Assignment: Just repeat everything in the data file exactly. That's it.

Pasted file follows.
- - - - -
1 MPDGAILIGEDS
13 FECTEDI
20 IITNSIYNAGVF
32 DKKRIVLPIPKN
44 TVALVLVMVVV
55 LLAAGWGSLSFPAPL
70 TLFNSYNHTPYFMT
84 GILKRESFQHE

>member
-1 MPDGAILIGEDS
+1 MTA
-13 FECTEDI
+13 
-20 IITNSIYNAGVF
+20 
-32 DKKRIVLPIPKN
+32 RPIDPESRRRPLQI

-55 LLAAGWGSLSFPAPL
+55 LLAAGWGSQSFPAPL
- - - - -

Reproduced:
1 MPDGAILIGEDS
13 FECTEDI
20 IITNSIYNAGVF
32 DKKRIVLPIPKN
44 TVALVLVMVVV
55 LLAAGWGSLSFPAPL
70 TLFNSYNHTPYFMT
84 GILKRESFQHE

>member
-1 MPDGAILIGEDS
+1 MTA
-13 FECTEDI
+13 
-20 IITNSIYNAGVF
+20 
-32 DKKRIVLPIPKN
+32 RPIDPESRRRPLQI

-55 LLAAGWGSLSFPAPL
+55 LLAAGWGSQSFPAPL